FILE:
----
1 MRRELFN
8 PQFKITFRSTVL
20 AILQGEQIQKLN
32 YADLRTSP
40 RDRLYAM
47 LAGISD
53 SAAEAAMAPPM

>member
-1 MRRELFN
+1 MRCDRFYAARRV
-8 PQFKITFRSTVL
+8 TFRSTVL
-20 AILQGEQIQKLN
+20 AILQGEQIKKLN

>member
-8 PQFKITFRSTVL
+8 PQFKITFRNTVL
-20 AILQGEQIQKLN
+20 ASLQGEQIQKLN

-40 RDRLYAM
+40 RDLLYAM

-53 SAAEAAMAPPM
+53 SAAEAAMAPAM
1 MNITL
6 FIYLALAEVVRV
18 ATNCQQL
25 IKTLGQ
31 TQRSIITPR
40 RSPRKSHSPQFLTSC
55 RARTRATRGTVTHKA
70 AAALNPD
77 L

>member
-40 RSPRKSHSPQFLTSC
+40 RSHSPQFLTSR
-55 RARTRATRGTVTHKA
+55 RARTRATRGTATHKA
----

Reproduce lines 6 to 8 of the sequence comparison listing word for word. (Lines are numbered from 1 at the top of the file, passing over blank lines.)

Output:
47 LAGISD
53 SAAEAAMAPPM

>member